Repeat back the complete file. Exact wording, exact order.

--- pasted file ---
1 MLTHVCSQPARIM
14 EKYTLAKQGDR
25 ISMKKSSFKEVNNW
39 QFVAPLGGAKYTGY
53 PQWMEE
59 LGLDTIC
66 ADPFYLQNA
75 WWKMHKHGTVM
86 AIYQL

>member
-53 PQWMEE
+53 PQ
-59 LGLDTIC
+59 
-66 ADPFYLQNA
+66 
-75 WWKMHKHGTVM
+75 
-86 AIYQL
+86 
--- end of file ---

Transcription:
1 MLTHVCSQPARIM
14 EKYTLAKQGDR
25 ISMKKSSFKEVNNW
39 QFVAPLGGAKYTGY
53 PQWMEE
59 LGLDTIC
66 ADPFYLQNA
75 WWKMHKHGTVM
86 AIYQL

>member
-53 PQWMEE
+53 PQ
-59 LGLDTIC
+59 
-66 ADPFYLQNA
+66 
-75 WWKMHKHGTVM
+75 
-86 AIYQL
+86 